Gladson talks process for Groveland Four’s exoneration
Nearly 75 years ago, one of the most infamous miscarriages of justice took place in Central Florida when four Black men were wrongly accused of sexually assaulting a white teenage girl and beating her husband.
Decades later, the record was finally set straight as the men, known as the Groveland Four, were officially pardoned by the State of Florida in 2019. Marion County State Attorney William “Bill” Gladson, whose team uncovered new evidence that led to the criminal case finally being put to rest in 2021, recently spoke about the case in a two-part informational series.
During the sessions on March 12 and 19 at Fort King Presbyterian Church in Ocala, Gladson detailed the saga that has inspired numerous TV shows, countless news stories and the 2013 Pulitzer Prize-winning book, “Devil in the Grove: Thurgood Marshall, the Groveland Boys, and the Dawn of a New America,” by Gilbert King.
Gladson was joined in the presentation by Aaron Newson, a nephew of Ernest Thomas, one of the Groveland Four. Newson presented some of his own research findings, which said will be included in his book, which he expects to have published in November.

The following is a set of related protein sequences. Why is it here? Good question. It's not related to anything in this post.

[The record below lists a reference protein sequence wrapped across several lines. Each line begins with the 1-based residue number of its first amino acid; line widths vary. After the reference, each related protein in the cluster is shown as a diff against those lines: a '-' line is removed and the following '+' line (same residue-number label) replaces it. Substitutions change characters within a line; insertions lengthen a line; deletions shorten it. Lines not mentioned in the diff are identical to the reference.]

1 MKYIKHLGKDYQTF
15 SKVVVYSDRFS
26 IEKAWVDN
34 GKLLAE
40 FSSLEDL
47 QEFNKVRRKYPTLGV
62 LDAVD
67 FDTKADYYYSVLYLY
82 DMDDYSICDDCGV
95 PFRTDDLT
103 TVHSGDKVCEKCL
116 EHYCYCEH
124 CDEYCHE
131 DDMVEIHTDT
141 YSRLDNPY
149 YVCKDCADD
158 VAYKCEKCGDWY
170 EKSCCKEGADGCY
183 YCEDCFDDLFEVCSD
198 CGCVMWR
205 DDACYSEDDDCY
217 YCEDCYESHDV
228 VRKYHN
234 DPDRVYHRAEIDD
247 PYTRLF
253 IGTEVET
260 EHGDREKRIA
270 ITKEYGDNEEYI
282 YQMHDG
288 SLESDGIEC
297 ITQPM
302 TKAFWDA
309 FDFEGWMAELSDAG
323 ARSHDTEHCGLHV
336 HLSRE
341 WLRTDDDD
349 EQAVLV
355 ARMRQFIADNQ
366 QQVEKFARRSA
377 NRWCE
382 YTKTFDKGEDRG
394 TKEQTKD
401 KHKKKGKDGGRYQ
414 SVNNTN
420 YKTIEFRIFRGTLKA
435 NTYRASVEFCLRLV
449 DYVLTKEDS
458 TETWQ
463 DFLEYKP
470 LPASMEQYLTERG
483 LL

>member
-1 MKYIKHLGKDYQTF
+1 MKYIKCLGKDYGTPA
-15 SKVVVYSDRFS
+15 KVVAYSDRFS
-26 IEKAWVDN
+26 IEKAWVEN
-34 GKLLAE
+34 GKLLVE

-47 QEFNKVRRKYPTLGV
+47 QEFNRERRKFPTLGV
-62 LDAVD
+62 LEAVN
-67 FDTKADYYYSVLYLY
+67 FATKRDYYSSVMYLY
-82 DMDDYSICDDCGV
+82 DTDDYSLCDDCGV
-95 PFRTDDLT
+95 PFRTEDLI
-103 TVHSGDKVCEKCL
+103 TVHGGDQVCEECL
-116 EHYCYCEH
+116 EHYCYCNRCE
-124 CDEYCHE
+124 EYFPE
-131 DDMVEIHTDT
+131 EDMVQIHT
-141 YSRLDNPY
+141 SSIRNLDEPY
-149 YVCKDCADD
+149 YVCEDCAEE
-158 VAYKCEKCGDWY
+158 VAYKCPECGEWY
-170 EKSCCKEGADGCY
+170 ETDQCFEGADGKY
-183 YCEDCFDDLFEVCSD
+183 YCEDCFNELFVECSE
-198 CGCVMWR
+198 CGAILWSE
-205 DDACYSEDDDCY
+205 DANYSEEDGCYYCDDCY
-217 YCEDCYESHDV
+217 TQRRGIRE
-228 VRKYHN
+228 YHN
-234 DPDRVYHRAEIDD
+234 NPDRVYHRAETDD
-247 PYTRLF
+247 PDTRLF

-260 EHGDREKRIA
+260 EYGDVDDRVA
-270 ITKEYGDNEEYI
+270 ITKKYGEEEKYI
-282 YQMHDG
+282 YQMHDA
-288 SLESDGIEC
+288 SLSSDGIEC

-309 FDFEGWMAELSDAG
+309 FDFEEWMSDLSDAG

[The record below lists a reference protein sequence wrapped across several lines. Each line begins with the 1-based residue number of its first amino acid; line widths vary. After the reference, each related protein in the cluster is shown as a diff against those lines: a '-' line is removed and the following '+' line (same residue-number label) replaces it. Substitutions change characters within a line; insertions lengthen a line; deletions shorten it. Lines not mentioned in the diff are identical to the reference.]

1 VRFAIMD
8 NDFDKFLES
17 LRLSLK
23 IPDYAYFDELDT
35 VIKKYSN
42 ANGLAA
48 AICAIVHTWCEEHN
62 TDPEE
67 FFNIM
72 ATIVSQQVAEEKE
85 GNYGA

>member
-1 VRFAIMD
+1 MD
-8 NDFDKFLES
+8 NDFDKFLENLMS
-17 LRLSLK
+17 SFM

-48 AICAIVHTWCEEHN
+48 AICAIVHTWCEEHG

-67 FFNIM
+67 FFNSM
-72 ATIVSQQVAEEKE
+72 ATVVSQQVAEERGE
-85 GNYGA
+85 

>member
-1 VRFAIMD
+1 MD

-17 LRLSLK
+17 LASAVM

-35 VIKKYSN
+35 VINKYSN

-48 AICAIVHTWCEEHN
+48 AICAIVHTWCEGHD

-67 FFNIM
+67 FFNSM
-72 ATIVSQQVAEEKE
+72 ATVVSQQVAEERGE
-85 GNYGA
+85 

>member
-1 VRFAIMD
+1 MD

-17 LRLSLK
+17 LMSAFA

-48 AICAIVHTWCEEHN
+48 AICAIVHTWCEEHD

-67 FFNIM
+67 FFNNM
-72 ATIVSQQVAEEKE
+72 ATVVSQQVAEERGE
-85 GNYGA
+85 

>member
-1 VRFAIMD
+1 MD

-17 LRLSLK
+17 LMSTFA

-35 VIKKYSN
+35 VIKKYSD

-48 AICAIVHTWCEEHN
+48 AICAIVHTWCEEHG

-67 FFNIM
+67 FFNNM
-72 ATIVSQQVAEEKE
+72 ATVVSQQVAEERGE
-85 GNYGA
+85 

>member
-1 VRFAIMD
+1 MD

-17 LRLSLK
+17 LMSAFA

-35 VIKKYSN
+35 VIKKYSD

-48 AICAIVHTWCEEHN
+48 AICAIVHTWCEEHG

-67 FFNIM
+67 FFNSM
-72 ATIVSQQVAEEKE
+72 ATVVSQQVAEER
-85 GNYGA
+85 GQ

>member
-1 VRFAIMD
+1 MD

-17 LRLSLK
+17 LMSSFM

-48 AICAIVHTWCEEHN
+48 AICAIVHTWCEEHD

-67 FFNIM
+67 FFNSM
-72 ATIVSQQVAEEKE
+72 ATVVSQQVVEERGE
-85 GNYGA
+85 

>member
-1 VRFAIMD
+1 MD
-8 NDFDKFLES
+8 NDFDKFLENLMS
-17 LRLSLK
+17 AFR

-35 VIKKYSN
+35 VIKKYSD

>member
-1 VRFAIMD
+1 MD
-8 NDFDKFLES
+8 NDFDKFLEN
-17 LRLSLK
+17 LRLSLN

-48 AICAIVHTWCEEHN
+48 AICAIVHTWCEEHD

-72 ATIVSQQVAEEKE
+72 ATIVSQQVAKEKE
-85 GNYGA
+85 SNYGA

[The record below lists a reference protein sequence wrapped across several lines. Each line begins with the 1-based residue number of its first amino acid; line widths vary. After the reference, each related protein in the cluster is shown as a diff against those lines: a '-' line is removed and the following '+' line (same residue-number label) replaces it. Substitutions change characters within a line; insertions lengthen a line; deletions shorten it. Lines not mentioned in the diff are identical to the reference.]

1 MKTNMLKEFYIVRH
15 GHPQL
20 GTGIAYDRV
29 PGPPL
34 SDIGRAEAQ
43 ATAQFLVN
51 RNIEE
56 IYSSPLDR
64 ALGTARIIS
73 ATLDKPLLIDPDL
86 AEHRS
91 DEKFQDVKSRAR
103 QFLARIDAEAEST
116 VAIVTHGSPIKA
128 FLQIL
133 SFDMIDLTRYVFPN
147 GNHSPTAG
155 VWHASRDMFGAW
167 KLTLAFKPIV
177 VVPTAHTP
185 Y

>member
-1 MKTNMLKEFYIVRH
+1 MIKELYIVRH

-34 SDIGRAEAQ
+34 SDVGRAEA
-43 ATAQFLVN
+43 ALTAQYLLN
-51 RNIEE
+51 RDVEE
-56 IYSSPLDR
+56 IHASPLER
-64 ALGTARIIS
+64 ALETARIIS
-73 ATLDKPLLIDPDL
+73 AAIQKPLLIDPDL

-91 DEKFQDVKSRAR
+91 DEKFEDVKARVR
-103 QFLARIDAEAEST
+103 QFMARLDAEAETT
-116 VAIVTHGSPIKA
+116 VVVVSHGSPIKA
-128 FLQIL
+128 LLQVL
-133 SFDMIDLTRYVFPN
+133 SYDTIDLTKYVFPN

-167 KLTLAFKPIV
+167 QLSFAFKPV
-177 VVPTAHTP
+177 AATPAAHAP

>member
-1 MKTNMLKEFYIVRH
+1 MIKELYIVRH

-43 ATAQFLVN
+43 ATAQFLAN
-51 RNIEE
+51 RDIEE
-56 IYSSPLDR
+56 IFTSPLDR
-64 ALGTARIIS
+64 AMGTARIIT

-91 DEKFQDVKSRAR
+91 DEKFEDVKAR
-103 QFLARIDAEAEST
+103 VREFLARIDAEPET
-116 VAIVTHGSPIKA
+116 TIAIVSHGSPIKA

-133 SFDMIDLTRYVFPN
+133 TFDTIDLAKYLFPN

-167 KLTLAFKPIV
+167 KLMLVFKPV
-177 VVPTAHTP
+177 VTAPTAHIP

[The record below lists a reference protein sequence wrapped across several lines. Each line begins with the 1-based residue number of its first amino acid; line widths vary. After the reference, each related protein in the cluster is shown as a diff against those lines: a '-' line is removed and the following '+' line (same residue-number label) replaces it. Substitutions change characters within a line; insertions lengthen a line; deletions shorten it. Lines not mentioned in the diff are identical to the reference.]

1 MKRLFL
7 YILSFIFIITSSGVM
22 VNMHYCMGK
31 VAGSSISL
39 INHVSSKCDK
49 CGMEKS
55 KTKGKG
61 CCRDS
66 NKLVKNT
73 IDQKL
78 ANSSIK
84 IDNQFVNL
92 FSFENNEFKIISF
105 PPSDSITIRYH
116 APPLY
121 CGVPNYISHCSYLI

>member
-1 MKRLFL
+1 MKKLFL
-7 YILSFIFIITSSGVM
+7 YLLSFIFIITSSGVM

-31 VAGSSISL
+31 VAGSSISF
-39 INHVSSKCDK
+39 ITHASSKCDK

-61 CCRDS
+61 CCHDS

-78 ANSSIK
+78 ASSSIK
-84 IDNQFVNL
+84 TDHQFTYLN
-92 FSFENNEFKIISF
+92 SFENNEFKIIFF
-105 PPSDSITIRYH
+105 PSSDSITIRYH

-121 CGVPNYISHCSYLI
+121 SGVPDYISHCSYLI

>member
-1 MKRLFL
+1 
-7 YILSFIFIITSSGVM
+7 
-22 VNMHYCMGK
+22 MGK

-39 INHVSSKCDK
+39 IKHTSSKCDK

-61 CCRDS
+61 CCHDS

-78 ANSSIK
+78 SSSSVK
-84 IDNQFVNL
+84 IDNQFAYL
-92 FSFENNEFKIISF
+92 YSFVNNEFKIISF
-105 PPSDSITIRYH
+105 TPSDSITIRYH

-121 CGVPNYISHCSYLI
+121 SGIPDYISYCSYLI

The sessions began with an overview of the case and an explanation of Gladson’s involvement.
In July 1949, a 17-year-old white girl in Groveland, Lake County, said she and her husband were headed home from a night of dancing when their car broke down and they were then attacked by four Black men. Her husband reportedly was beaten, and she was taken away and sexually assaulted at gunpoint by the four men.
Reports at the time stated the woman told authorities she was able to escape to a diner off County Road 33 where she met the diner owner’s son, Gladson said. The woman reportedly told the man that she was fine.
Then-Lake County Sheriff Willis McCall quickly accused four young African American men—Charles Greenlee, Walter Irvin, Samuel Shepherd, and Ernest Thomas—with the crimes. The arrests spurred racial outrage, and within days, an angry mob of more than 1,000 men hunted down Thomas and killed him, riddling his body with more than 400 bullets.